State v. Christian 27236On remand for resentencing, the trial court imposed consecutive sentences on two counts that the appellant had previously been ordered to serve concurrently. With an admission by the trial court that there were no new facts to support its decision to impose the sentences consecutively under R.C. 2929.14(C)(4), the court's consecutive sentence findings were unsupported by the record. Accordingly, we conclude that the trial court abused its discretion at appellant’s resentencing hearing by imposing the sentence for Count II (insurance fraud) consecutively to the sentence for Count V (engaging in a pattern of corrupt activity). Judgment reversed and remanded. (Tucker, P.J., dissenting.)DonovanMontgomery 7/24/2020 7/24/2020 2020-Ohio-3816
State v. Hayden 28611The trial court did not err in entering summary judgment against the appellant on his pro se “Motion to Void Judgment and Set Aside Conviction.” The appellant’s filing constituted an untimely, successive petition for post-conviction relief. Moreover, the filing failed on its merits as it did not establish that a prosecution witness presented “false” testimony during the appellant’s 1990 rape trial. In any event, res judicata precluded the appellant from raising this issue. Judgment affirmed.HallMontgomery 7/24/2020 7/24/2020 2020-Ohio-3818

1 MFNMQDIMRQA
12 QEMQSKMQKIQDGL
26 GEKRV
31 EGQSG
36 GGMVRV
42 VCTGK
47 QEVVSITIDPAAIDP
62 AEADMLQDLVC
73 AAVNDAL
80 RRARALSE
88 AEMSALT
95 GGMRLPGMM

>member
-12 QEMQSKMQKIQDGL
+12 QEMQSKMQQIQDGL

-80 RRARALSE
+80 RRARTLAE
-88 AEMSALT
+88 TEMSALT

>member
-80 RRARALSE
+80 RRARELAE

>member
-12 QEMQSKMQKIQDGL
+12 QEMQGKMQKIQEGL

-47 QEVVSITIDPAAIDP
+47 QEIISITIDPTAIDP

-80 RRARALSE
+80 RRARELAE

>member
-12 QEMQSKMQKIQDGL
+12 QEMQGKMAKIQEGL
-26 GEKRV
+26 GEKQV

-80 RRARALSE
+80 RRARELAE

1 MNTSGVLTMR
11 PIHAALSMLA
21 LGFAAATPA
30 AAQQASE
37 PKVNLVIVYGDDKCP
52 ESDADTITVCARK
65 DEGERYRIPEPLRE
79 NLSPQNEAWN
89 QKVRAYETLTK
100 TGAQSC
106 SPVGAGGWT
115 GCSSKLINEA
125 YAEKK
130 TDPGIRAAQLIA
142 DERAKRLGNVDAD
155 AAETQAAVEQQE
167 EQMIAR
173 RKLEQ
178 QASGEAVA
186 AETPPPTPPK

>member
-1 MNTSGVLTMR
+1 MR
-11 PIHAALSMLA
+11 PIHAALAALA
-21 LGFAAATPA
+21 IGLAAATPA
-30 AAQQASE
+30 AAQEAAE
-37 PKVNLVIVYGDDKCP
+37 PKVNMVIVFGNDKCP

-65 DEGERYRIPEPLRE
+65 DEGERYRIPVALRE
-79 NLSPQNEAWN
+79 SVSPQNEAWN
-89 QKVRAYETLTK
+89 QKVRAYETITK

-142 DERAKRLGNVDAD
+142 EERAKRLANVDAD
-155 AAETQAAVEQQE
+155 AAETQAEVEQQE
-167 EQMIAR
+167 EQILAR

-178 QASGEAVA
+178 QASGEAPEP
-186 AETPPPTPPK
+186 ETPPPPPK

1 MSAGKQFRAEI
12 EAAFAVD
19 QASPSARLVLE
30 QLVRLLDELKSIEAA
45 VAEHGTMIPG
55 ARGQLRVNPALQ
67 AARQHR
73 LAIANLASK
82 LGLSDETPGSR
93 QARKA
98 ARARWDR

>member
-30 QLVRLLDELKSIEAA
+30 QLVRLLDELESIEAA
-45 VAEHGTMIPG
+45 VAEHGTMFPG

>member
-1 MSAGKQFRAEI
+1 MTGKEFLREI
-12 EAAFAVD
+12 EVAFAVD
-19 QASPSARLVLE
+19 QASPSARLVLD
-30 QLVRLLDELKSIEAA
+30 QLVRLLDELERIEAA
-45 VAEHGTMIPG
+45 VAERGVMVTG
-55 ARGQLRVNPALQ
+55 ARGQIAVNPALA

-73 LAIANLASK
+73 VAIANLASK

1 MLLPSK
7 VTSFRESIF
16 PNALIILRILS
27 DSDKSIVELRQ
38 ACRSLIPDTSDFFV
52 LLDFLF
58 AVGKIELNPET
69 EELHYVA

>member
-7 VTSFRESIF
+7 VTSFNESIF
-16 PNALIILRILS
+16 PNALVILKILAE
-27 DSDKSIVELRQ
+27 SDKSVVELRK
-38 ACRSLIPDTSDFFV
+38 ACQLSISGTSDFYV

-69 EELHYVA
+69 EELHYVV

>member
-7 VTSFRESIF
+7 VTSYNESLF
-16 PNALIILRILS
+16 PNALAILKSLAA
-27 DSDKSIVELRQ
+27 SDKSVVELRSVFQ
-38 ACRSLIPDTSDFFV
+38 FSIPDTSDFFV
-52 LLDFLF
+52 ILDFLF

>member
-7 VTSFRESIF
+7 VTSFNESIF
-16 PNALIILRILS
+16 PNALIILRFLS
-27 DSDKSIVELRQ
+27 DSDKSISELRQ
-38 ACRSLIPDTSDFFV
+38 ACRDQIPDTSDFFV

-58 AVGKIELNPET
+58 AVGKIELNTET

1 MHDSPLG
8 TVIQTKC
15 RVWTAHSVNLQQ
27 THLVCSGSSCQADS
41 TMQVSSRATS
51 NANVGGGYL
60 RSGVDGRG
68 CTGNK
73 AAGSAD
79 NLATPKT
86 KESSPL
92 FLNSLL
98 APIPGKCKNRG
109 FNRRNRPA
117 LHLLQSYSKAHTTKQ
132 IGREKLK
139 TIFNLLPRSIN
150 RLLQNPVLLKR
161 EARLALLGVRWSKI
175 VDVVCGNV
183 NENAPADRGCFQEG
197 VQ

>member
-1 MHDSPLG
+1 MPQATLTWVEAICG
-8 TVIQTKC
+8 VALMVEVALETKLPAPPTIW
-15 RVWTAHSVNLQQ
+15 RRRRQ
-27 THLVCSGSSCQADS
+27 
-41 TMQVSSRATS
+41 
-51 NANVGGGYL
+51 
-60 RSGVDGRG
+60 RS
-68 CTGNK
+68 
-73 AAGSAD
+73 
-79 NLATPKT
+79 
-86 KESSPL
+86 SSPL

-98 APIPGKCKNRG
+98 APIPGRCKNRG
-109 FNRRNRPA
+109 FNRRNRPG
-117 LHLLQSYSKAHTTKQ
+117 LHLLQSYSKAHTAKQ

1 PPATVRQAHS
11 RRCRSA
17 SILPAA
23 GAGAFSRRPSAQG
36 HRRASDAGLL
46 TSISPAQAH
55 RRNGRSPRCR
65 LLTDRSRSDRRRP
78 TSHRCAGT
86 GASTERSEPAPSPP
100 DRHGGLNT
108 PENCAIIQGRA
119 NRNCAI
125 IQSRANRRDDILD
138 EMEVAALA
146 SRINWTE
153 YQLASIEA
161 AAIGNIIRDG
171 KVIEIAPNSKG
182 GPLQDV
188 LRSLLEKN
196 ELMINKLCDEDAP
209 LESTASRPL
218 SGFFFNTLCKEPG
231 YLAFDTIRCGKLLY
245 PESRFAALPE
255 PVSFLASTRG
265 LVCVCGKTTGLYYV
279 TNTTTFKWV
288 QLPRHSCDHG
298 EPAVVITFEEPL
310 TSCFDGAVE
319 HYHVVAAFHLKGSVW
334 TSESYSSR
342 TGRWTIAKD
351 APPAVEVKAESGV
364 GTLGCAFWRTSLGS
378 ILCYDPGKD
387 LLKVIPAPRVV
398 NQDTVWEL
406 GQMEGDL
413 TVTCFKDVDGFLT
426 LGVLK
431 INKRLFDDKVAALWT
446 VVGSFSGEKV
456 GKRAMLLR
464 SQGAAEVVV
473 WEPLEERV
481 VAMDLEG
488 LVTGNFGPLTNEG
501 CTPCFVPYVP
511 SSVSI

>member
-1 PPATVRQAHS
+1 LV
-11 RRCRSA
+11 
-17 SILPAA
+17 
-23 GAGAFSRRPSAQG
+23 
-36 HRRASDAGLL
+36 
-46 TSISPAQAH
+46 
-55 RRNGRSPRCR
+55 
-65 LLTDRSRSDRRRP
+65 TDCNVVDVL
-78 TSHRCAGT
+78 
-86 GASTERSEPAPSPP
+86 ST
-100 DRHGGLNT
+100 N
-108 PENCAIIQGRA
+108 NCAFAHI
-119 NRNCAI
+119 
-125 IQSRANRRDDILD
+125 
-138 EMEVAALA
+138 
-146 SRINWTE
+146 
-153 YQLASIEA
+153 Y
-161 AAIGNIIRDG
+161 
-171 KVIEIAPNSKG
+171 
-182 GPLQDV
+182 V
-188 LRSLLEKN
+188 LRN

State v. Howard 28314Appellant, who was convicted after a jury trial of charges including murder and felonious assault, was not denied his constitutional right to confront witnesses against him when the surviving shooting victim testified at trial via two-way closed-circuit television. The State demonstrated medical necessity for the witness to testify remotely, the witness was sworn and subjected to live cross-examination, and appellant never indicated (nor does the record suggest) that he had difficulty seeing or hearing the witness’s testimony. The evidence presented was sufficient to sustain a guilty verdict, and the conviction was not against the manifest weight of the evidence. Multiple witnesses testified that immediately prior to the shootings, appellant and his brother had a verbal altercation with the man who later was killed, and that appellant left in a distinctive car to follow the vehicle in which both shooting victims had departed. The surviving victim testified that bullets that struck him and the decedent were fired from the distinctive car tied to appellant. Another witness identified appellant as the driver of the distinctive car that fired upon the victims, and appellant’s older brother, appearing as the sole defense witness, admitted on cross-examination that he previously said appellant was in that car at the time of the shootings. Appellant presented no other evidence. It was within the jury’s province to determine the credibility of the witnesses. Appellant also did not demonstrate that his trial counsel provided ineffective assistance. The examples of alleged deficiencies cited by appellant fell within the range of reasonable representation, implicated matters of trial strategy, and/or would not have altered the outcome. The cumulative effect of counsel’s challenged conduct also did not deny appellant a fair trial. Finally, regarding the State’s cross-appeal, the trial court erred by merging all three-year firearm specifications for purposes of sentencing. Judgment affirmed in part, reversed in part, and matter remanded for re-sentencing.FroelichMontgomery 7/24/2020 7/24/2020 2020-Ohio-3819